" The Uncle Tom's Cabin of Alaska Statehood"
Author: Eric Gislason
Edna Ferber in Kotzebue, Alaska, 1957. Ms. Ferber made five different research trips to Alaska during the five-year process of writing Ice Palace. Her findings richly inform this account of Alaska's struggles.
Edna Ferber (1885-1968) wrote numerous short stories, plays (some with George S. Kaufman), and novels such as the Pulitzer Prize-winning So Big, Showboat, Cimarron, and Giant. Ice Palace (1958) is her best-selling fictional account of Alaska's quest for statehood: it is alternately a fascinating travelogue, a popular history of Seward's folly, and convincing propaganda for Alaska's admission as the 49th state. A reviewer for the Chicago Sunday Tribune called it "practically a love letter in fiction form to Alaska," a "wham dandy of a story" which might even be the "Uncle Tom's Cabin of Alaska statehood." Ms. Ferber liked to take a stand in her fiction: her previous novel, Giant (1953), had narrowed the eyes of Texans in anger, prompting one Houston critic to suggest ominously that if Ms. Ferber were ever to set foot in the Lone Star state again, she should be met with a "necktie party" (rather than the traditional autograph affair). Alaska, by contrast, gets an extremely affectionate treatment. Ferber makes frequent plugs for statehood, at times sounding like a local booster for the territorial Chamber of commerce. And Ice Palace includes at least one parting shot at Texas: one character exclaims "Alaska is two times the size of that little bitty Texas they're always yawping about." A political cartoonist caught the spirit of Texas' apprehension:
Ferber--a sentimental and not usually profound writer--provides vivid representations of human lives, full of detail and a good deal of practical and psychological knowledge. Here is her version of how she got started writing Ice Palace:
Alaska, as a part of the United States, didn't particularly interest me. I was as ignorant of it as were (and are) most of the millions of citizens of my country. I knew a few bare facts only; Alaska was a Territory of the United States; it was vast enough to be termed, without too much exaggeration, a sixth continent; it had been bought from Russia for seven million dollars in 1867 over the protest of most of the citizens of this country who called the transaction Seward's Folly because the purchase had been advised by Secretary of State Seward. Something over seven million had been paid to Russia for this gigantic territory. Vaguely, it was known that Eskimos lived there and that in the 1890's gold had been discovered.1
These few facts, Ferber maintained, were about all the average U. S. citizen knew about Alaska. The dramatic struggle for statehood in the 1950s, however, began to penetrate the emotions of millions "who never had set foot in Alaska, had thought little if anything about it, and who didn't really know where it was, exactly." 2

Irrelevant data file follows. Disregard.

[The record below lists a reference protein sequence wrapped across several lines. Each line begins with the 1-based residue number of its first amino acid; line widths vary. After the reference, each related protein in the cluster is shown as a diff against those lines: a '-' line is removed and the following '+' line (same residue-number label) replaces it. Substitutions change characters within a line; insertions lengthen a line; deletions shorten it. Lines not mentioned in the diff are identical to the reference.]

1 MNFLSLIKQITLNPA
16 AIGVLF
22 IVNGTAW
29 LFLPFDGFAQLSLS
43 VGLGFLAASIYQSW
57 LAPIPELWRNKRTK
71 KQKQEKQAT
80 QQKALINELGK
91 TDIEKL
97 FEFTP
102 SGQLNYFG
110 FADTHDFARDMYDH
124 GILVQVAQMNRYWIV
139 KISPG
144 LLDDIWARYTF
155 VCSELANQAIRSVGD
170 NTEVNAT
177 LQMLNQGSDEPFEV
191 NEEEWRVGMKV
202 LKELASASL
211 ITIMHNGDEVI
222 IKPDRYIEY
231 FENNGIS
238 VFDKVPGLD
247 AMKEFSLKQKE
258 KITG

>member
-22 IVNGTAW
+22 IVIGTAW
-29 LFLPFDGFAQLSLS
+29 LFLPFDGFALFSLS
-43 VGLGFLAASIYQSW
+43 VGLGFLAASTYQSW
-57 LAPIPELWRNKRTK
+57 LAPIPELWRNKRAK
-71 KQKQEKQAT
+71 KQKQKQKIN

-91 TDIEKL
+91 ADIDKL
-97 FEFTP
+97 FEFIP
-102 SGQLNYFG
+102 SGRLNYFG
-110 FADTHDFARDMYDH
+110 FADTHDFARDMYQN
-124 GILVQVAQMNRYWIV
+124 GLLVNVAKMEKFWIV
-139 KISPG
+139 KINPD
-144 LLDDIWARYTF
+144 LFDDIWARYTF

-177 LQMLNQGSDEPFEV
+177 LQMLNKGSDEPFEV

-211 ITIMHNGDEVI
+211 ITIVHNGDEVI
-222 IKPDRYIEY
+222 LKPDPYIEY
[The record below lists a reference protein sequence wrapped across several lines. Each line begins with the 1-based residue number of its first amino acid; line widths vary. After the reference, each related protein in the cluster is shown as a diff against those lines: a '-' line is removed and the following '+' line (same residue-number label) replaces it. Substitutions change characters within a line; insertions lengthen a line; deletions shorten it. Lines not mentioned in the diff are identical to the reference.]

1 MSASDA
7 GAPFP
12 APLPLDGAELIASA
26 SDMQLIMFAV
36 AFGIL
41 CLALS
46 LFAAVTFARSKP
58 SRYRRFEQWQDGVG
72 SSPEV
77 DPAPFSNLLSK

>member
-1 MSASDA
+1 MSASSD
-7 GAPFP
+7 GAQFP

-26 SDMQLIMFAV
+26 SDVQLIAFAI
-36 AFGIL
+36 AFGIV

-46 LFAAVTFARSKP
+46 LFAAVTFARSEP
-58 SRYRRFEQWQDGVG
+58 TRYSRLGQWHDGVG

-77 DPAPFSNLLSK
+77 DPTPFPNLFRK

While working on Ice Palace, Ferber kept in close touch with Ernest Gruening, then Senator-elect of the Alaska Statehood Delegation. He provided Ferber an insider's perspective on Alaska's political struggles and his voice resonates in the voices of the novel's pro-statehood characters--Bridie Ballantyne and Thor and Christine Storm. When Alaska became the 49th state, Gruening wrote to Ferber that statehood was a "wonderful sensation," and that Ice Palace had contributed substantially" to the victory:
In the last few weeks just about everybody appears to have read it. Whenever people talked about Alaska--as scores did, in the closing hours of the fight--they talked about Ice Palace, and they had gotten the message. How wonderful that you synchronized it just the way you did!3
Ferber's timing was indeed fortuitous. Alaskans were grateful, too. The Anchorage Daily Times acknowledged that "Miss Ferber has rendered a great service to Alaska through her newest novel," adding that the book "contains a tremendous boost for the good qualities of Alaskans and their plea for self-government as a full-fledged member of the union of states."
Ice Palace is a vigorous saga set in the mountains and frontier seaports of contemporary Alaska. Alaska is depicted as a great natural treasury, chock-full of "fish and fur and oil and metals and timber," a place brimming with life. The book begins with a contemporary scene:
Every third woman you passed on Gold Street in Baranof was young, pretty, and pregnant. The men, too, were young, virile, and pregnant with purpose. Each, making his or her way along the bustling business street, seemed actually to bounce with youth and vitality.4
Ferber also has an eye for the earlier generations of Alaskans, however:
Only an occasional sourdough relic dating back to the gold-rush days of fifty years ago, wattled and wary as a turkey cock, weaving his precarious way in and out of the frisky motor traffic, gave the humming town a piquant touch of anachronism.5
The focal point of Ferber's novel is the lovely teenager Christine Storm, who was born in the slit-open carcass of a caribou in the middle of a snowstorm deep in the Alaskan wilderness. Her mother, the daughter of Czar Kennedy and a Tacoma lumber heiress, perishes after the birth. Christine's father is the son of Thor Storm, a sage giant from Norway who came to Alaska as a youth and had struck up an association with Kennedy. Czar Kennedy and Thor Storm represent two opposed views of Alaska's situation but are linked together by their mutual affection for their grand-daughter. The disagreements between the two men are articulated in the editorial pages of their daily newspapers. Storm's "Northern Light" challenges the ultra-conservatism of Kennedy's "Daily Lode," and campaigns tirelessly for statehood and against absentee landlordism and profiteering. Christine is brought up by these two doting combatants, with the assistance of Bridie Ballantyne, once a trained nurse but now, in her sixties, the puckish spokesperson and self-appointed "greeter" for Baranof.